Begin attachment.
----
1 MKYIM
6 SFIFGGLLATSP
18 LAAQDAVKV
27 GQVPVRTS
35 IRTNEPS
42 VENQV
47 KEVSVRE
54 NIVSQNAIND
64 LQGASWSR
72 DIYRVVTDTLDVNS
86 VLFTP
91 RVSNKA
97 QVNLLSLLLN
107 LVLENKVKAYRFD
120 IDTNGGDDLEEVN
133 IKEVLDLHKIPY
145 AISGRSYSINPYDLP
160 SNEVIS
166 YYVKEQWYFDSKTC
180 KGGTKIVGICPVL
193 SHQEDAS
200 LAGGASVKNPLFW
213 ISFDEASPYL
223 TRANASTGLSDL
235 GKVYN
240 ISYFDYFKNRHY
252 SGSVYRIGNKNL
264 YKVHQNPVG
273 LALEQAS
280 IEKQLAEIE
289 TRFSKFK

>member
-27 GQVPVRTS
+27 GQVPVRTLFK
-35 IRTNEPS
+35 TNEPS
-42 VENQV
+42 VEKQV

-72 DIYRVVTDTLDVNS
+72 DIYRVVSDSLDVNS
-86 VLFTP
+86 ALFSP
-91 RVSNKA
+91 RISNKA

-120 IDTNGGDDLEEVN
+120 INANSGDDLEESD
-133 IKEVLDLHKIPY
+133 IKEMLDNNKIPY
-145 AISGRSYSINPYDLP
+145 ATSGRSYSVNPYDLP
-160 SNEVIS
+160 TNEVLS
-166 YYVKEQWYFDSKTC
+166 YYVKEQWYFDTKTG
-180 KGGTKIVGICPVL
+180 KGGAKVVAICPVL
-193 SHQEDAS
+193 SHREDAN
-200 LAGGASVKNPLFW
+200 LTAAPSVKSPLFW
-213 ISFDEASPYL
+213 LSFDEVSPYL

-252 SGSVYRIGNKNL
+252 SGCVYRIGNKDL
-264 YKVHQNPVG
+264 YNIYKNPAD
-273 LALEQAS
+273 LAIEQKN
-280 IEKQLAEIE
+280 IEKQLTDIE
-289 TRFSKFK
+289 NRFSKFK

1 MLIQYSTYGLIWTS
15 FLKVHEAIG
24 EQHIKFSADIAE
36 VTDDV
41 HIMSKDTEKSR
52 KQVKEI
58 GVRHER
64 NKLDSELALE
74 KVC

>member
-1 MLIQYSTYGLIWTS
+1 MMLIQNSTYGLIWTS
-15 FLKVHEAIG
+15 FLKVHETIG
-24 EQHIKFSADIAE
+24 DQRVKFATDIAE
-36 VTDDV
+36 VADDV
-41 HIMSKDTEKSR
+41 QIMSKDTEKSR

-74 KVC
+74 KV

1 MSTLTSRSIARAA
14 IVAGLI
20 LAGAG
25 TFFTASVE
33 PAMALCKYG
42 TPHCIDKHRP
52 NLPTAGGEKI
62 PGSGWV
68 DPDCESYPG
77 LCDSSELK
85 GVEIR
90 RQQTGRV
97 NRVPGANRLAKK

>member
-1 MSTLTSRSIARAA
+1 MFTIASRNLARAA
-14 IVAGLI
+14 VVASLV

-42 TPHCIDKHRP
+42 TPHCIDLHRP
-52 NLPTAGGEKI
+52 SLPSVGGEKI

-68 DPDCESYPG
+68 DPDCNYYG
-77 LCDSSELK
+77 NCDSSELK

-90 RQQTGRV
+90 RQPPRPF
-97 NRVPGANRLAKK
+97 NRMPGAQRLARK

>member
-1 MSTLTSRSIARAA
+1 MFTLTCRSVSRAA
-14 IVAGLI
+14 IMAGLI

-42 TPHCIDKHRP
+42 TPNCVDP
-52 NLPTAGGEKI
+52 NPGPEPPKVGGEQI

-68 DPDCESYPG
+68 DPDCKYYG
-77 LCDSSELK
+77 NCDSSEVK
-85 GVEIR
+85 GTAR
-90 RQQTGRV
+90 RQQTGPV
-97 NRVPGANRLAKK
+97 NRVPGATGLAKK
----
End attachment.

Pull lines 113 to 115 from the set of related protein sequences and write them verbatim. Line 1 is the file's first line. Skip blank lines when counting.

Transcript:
-42 TPHCIDKHRP
+42 TPHCIDLHRP
-52 NLPTAGGEKI